The United States Supreme Court handed down a decision that has been historic in a case entitled the Miranda v. Arizona, in 1966Essentially, four cases made it to the United States Supreme Court with similar issues.  All cases involved interrogation by police in a closed room where the putative Defendant was cut off from the outside world.  In three of these cases, the Defendant signed statements that were admitted at trial and one of the cases involved oral statements admitted at trial.  Following the Miranda Case, whenever a person is taken into detention, that individual must be advised of their Fifth Amendment right against making any self-incriminating statements.  When the police question someone in custody, they must advise:

  1. You have the right to remain silent.
  2. Anything that you say can and will be used against you.

What is Petit Theft?

Petit Theft is defined in the Florida Statutes under F.S. 812.014(2)-(3)(c).  Where property that is involved in a theft is valued at less than $750, petit theft is usually the correct charge.

In order to prove the crime of Petit Theft, the following must be proven:

The Sixth Amendment to the U.S. Constitution is what Florida’s Speedy Trial Rules are based upon.  The right to a Speedy Trial is a fundamental right.  It is designed to eliminate incarceration for long periods of time when one is accused of a crime.  The Florida Rules of Criminal Procedure provide that persons charged with a crime will be brought to trial within 90 days of arrest where the crime charged is a misdemeanor and within 175 days where the crime charged is a felony. Rule 3.191(b) provides for a Defendant to demand a speedy trial in writing and when this occurs, he or she is entitled to trial within 50 days.  Under this rule, such a demand signifies that the Defendant is prepared to proceed to trial within 5 days.

What happens if the state fails to conduct a trial within the statutory time periods?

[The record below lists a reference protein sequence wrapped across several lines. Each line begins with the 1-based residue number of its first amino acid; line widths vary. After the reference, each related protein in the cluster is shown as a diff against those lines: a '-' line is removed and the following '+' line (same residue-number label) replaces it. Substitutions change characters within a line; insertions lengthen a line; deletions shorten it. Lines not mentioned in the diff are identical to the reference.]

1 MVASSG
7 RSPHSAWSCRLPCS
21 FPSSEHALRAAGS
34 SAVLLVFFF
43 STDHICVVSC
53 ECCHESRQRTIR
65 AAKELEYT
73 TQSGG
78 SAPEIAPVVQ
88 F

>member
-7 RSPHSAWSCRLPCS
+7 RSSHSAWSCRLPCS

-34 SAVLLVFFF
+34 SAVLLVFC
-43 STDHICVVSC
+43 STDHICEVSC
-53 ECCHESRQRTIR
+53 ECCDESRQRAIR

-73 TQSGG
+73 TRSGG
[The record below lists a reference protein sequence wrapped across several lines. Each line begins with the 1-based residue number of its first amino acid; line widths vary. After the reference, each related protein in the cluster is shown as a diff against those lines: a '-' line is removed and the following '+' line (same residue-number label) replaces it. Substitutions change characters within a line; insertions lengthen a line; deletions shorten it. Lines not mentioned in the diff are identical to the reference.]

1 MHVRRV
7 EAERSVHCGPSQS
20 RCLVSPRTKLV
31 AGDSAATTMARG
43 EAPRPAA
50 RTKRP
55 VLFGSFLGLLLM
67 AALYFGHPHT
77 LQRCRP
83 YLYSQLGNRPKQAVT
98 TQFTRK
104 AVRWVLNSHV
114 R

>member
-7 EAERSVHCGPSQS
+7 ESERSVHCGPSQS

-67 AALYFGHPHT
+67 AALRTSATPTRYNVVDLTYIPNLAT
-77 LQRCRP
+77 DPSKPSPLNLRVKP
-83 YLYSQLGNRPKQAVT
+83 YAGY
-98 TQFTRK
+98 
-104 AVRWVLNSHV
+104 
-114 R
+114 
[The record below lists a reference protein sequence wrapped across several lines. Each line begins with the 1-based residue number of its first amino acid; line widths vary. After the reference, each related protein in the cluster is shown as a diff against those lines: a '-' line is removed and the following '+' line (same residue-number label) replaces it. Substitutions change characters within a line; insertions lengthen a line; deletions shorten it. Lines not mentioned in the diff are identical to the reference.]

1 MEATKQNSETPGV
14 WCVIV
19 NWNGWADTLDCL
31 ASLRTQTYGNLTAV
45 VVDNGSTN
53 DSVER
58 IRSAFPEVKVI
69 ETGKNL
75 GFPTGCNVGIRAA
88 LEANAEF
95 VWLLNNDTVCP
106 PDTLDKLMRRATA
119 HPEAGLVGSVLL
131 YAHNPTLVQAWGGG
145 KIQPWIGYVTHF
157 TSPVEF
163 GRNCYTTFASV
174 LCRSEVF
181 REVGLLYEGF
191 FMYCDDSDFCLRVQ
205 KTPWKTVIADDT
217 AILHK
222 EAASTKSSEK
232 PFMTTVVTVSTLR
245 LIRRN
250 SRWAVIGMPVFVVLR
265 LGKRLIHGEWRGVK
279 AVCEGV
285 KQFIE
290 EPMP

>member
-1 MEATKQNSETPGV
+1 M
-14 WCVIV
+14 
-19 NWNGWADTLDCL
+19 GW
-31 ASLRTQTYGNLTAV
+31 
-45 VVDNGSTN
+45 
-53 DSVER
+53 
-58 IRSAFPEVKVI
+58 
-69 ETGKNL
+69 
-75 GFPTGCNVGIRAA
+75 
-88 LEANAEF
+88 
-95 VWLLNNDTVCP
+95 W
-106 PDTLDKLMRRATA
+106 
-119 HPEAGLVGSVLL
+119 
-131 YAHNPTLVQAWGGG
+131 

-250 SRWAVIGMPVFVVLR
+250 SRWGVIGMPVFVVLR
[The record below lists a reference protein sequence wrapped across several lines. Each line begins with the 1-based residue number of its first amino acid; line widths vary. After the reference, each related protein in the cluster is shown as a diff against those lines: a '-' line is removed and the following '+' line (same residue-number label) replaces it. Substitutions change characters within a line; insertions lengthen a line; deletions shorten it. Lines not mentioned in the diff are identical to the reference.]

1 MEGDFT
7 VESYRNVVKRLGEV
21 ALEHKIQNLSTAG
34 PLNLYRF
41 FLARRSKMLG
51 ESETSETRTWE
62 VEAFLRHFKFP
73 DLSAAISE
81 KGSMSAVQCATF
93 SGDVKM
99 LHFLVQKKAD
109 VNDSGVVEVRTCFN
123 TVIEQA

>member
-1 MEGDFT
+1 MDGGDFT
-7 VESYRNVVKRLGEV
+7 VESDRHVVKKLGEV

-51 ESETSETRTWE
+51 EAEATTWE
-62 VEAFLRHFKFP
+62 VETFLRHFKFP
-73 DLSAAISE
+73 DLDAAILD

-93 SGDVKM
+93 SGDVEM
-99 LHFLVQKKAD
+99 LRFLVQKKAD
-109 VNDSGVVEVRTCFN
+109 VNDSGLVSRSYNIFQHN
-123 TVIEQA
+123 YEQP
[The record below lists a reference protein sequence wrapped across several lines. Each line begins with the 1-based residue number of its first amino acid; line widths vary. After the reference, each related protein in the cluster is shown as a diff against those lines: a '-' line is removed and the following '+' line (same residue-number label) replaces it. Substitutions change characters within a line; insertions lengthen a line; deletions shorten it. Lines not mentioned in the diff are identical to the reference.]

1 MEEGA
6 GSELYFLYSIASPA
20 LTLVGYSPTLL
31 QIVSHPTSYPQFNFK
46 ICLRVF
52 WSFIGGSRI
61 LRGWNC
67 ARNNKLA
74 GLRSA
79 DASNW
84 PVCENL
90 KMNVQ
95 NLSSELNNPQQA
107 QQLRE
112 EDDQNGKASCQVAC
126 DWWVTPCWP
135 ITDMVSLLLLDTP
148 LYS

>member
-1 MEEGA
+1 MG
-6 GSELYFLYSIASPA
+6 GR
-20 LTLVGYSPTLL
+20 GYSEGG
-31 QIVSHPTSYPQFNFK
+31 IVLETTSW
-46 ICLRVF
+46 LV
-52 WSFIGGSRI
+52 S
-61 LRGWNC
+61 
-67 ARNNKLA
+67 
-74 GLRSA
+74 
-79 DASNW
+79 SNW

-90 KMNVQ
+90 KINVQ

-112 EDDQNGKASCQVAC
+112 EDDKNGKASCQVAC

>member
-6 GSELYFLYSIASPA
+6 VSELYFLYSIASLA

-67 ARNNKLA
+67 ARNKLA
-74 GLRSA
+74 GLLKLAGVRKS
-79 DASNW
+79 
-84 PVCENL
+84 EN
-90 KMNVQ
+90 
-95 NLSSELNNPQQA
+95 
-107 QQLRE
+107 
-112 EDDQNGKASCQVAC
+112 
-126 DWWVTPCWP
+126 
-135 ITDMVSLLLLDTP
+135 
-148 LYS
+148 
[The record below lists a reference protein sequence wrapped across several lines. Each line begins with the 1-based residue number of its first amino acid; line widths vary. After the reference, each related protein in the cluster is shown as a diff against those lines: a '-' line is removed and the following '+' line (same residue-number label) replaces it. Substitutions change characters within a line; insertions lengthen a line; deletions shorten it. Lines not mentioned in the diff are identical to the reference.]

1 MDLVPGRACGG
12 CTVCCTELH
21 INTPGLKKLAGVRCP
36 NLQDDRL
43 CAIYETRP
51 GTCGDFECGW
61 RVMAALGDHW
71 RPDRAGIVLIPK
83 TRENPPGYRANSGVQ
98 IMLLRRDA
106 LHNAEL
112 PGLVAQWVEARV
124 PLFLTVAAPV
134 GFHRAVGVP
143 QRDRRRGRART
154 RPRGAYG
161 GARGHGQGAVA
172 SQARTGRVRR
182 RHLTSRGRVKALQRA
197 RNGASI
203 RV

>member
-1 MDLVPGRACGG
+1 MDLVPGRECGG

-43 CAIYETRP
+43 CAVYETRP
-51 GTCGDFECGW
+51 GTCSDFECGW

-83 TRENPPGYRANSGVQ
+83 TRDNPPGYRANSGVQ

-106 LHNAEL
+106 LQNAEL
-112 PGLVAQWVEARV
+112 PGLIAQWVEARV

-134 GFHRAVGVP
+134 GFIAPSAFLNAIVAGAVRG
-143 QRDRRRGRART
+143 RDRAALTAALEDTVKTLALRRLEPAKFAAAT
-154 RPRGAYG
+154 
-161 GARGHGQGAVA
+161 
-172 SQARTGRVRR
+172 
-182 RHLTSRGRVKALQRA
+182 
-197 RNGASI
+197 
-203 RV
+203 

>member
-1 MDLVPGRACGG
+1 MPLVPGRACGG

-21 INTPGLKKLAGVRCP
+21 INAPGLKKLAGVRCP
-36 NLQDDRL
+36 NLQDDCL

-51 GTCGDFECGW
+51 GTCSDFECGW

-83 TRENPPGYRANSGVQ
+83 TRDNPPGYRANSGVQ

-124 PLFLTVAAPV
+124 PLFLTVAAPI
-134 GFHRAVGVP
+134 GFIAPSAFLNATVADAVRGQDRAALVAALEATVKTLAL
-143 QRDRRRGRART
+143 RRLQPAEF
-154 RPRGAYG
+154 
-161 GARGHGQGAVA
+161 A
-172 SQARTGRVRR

Where the state fails too bring the accused to trial within the above referenced time periods, the Defendant is discharged (except for exceptions to the tolling of these time periods).

Is There a Warrant Issued in My Name?

There are numerous warrants issued for almost every type of crime that occurs in Florida.  The warrant system is used to apprehend criminals and those accused of a crime.  Despite the belief that warrants expire, they do not.  Additionally, warrants can be executed at anytime.  Just because you may not be located within the territory of the state that issued a warrant, you are not safe from exposure to arrest.  It is common for warrants to be issued for both felonies and misdemeanors in Florida.  A warrant will be active until it is served, the individual dies, or the judge recalls the warrant.  It is important to resolve a warrant promptly, so one does not have to deal with a multitude of problems unexpectedly.  Your arrest could result from the most minor traffic stop for a tailgate light.

The FDLE has a database which usually lists active warrants and may be found online at http://www.fdle.state.fl.us/.  You can select “search wanted persons” and you will be taken to a search screen.

In Florida, since 2012, there has been a statute that prevents discrimination against disabled persons who require the use of a “service animal”.  It can be found at Florida Statute 413.08.  This statute covers discrimination regarding public employment, public accommodations and housing accommodations. This statute was amended in 2020 to include a criminal penalty for persons who fraudulently claim the need for a service animal.  Contact your local Jacksonville criminal attorney to assist you if you have been charged with a misdemeanor for falsely representing you need a service animal.